Please use this identifier to cite or link to this item:
|Title:||Impact ionization characteristics in avalanche photodiodes||Authors:||Gokul Jayaram.||Keywords:||DRNTU::Engineering||Issue Date:||2013||Abstract:||Avalanche photodiodes are a classification of semiconductor devices known for their high sensitivity and high speed. They convert light to electricity using the photo-electric effect. Like normal photodiodes, absorption of incident photons generate electron-hole pairs (EHPs), which cause conductivity. Gain is produced when impact ionization results in avalanche multiplication of electrons or holes (can be electron-initiated or hole-initiated multiplication). The difference here is the reverse bias voltage applied to the device, which can be as high as 100-200 V in Silicon. Most common APDs are fabricated from Silicon. APDs are used in many applications where conventional unity gain photodiodes cannot provide enough sensitivity and the extra amplification provided by the impact ionization process gives it an advantage. For instance, they are used as laser rangefinders and in fiber optic communications. Avalanche photodiode gain is typically in the range of x30 to x100 in most commercial devices, although it can go as high as x1000 in specialist manufactures APDs.||URI:||http://hdl.handle.net/10356/53336||Rights:||Nanyang Technological University||Fulltext Permission:||restricted||Fulltext Availability:||With Fulltext|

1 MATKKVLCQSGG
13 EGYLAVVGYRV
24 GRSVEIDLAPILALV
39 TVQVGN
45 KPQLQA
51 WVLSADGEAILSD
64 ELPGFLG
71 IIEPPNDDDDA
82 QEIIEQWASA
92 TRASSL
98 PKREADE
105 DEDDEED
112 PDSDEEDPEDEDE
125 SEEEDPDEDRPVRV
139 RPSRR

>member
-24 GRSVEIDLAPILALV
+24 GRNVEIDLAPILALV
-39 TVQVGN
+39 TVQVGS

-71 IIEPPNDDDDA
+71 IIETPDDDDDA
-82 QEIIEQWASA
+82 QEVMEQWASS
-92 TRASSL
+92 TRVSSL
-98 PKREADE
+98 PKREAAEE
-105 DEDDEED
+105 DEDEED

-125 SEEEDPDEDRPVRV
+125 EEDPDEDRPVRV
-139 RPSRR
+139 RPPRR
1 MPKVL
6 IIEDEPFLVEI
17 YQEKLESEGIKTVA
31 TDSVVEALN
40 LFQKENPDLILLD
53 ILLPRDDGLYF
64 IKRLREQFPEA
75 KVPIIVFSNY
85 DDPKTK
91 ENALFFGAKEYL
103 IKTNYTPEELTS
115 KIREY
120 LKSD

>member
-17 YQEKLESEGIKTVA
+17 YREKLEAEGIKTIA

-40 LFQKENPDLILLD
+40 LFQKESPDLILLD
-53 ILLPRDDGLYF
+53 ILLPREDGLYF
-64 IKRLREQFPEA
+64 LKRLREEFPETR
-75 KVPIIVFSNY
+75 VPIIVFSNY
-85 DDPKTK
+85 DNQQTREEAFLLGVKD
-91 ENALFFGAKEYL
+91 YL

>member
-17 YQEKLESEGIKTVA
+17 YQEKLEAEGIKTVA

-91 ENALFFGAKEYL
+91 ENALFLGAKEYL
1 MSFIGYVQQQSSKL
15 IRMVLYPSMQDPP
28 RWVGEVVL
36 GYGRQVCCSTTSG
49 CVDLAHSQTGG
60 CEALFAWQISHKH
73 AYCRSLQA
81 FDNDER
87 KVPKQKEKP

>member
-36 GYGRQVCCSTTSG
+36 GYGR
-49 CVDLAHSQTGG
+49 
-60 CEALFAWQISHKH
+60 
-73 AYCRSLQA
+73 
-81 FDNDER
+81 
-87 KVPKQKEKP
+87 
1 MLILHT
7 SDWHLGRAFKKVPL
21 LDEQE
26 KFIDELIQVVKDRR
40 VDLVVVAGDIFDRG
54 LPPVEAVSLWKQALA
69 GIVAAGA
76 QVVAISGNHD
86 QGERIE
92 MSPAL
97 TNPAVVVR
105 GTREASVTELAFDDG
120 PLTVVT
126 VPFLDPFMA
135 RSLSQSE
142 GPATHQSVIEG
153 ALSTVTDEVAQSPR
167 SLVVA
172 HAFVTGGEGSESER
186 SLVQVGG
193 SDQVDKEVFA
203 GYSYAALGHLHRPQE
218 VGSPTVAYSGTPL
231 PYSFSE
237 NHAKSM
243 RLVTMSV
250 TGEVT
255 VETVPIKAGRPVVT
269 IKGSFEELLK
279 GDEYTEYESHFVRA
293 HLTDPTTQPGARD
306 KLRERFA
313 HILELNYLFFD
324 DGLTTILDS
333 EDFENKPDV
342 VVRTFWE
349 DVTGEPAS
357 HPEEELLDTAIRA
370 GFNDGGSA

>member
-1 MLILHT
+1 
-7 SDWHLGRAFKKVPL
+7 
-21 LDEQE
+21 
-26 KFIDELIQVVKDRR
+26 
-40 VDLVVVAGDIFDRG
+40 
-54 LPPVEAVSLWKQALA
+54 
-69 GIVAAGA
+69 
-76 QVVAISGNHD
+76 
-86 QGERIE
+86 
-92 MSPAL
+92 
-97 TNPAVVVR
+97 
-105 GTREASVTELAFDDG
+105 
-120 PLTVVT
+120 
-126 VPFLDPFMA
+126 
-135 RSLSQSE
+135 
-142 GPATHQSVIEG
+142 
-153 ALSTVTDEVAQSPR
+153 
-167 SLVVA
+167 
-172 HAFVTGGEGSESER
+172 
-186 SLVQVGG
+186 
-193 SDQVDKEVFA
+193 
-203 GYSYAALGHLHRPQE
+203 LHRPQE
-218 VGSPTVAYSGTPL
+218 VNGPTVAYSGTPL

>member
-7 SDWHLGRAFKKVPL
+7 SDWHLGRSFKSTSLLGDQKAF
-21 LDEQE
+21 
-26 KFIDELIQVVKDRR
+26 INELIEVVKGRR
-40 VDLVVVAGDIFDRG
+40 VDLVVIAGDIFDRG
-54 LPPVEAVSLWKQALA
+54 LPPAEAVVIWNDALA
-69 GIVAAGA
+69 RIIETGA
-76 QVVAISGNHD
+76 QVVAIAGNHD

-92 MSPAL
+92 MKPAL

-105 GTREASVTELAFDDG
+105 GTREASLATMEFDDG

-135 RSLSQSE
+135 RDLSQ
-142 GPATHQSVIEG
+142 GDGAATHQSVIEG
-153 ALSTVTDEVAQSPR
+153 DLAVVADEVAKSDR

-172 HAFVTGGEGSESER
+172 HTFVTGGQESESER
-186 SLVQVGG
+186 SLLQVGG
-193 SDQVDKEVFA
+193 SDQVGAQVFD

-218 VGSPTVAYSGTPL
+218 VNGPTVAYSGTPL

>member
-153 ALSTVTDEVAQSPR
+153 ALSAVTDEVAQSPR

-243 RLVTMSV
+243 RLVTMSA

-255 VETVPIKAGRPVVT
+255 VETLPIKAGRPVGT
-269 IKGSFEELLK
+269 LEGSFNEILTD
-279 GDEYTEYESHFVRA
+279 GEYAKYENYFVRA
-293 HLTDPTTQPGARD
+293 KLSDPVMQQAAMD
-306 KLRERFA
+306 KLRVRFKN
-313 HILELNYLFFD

|Appears in Collections:||EEE Student Reports (FYP/IA/PA/PI)|
Items in DR-NTU are protected by copyright, with all rights reserved, unless otherwise indicated.